Today, those cosy childhood memories are overshadowed by a sense of desperation and outrage at the plight of Africa's remaining chimps. Frustrated by politics and plans that don't deliver, Walsh is also battling against sceptics who doubt his evidence of a looming catastrophe. “The world's great apes are in serious danger. If we don't act fast, it's going to be too late,” he says.

Walsh, who works at the Max Planck Institute for Evolutionary Anthropology in Leipzig, Germany, has reason to be alarmed. His modelling studies suggest that ape populations in western equatorial Africa — the world's last stronghold for chimpanzees and gorillas — have been slashed by more than half in the past 20 years (P. D. Walsh et al. Nature 422, 611–614; 2003).

Although the bushmeat trade is a threat to chimp numbers, the Ebola virus is also taking its toll. Credit: AP PHOTO/S. VAN ZUYDAM

Walsh blames illegal hunting and a serious epidemic of the deadly Ebola virus. Although biologists acknowledge the bloody impact of the bushmeat trade, he is frustrated that few seem worried by the insidious threat from Ebola.

“I'm totally amazed by the response,” he says. Some experts even deny that ape populations are in crisis at all. They presume that because western equatorial Africa's forests are still intact, the resident ape populations are safe. Walsh says they don't bargain on the ravages of natural disease and the dogged determination of poachers.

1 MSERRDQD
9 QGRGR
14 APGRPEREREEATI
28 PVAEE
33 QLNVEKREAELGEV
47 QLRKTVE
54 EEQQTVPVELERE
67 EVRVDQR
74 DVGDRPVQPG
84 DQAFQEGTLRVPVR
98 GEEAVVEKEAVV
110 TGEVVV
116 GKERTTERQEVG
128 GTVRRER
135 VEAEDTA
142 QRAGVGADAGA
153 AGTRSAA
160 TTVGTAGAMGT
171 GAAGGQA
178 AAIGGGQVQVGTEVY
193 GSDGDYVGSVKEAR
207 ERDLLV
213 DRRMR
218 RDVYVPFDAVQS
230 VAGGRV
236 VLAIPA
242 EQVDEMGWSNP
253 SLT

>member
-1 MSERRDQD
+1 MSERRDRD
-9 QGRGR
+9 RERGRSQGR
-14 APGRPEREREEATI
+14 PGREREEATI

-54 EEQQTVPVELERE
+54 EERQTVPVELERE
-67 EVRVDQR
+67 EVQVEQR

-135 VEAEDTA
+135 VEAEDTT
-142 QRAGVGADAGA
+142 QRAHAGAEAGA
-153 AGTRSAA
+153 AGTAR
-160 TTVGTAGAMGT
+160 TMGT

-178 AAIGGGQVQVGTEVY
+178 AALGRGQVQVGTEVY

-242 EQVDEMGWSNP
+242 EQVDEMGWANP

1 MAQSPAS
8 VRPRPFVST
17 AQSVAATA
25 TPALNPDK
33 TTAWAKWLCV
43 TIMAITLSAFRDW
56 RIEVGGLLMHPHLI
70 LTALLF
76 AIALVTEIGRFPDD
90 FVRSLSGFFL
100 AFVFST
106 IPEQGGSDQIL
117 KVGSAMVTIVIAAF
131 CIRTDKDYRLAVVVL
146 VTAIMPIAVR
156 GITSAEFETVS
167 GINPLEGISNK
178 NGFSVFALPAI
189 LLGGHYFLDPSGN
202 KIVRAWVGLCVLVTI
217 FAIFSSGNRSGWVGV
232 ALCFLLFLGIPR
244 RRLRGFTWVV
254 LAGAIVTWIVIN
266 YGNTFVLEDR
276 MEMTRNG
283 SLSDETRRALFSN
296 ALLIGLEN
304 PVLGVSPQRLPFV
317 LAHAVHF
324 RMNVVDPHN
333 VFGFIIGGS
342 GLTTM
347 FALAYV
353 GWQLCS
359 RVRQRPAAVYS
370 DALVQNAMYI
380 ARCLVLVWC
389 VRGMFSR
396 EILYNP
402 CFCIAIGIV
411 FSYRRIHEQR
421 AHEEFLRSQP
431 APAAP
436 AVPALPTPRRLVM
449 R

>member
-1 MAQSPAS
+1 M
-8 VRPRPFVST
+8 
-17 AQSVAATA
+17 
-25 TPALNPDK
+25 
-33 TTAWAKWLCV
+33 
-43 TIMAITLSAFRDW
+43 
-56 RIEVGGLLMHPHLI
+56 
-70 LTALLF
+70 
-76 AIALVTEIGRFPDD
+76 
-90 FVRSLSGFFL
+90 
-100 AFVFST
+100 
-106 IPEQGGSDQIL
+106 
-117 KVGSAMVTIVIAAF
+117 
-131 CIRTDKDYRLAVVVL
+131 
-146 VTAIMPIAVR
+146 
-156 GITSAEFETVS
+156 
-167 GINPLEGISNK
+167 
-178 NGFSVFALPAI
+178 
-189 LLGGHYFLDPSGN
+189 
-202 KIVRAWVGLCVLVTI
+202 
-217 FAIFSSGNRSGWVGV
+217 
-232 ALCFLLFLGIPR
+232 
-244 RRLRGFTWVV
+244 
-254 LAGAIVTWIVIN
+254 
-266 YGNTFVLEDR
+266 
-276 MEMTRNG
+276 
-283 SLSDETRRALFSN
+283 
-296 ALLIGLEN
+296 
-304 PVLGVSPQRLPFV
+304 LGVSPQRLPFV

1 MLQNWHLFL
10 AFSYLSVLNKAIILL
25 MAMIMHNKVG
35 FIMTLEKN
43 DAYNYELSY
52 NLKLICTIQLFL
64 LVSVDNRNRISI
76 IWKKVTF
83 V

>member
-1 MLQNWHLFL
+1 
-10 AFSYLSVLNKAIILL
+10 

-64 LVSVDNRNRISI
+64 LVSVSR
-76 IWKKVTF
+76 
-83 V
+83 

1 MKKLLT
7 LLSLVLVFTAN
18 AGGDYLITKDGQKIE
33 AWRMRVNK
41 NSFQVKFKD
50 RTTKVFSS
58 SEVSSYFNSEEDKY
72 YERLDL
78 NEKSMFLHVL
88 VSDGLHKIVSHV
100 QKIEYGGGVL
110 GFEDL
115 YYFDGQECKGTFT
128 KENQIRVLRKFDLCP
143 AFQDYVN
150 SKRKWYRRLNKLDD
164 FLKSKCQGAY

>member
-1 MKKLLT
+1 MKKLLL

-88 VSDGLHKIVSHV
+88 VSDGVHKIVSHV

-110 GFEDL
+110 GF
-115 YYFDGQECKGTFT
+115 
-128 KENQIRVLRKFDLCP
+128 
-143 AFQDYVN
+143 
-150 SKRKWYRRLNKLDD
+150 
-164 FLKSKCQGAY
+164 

Many conservationists think that ape populations will simply bounce back from the virus's attack, as resistant animals interbreed and repopulate the forests. But with female chimps taking 14 years to reach sexual maturity and producing just one baby every six years, that's not going to happen, warns Walsh. Left to their own devices, some populations would take 150 years to recover, he says.

Vaccines are an option. Two candidates that protect lab monkeys — and may protect apes — already exist, but these are being developed for human use. Last year, the US government set aside US$6 billion to speed the development of drugs and vaccines against bioterror agents such as Ebola. But funding for ape studies is harder to come by. Just US$10 million would fund small-scale lab tests and pilot studies on wild apes, says Walsh, adding that the vaccine could make it to the field within a few years. “In terms of conservation, it's a bargain,” he says. But it would require a concerted lobbying campaign that — to Walsh's immense frustration — shows no sign of emerging.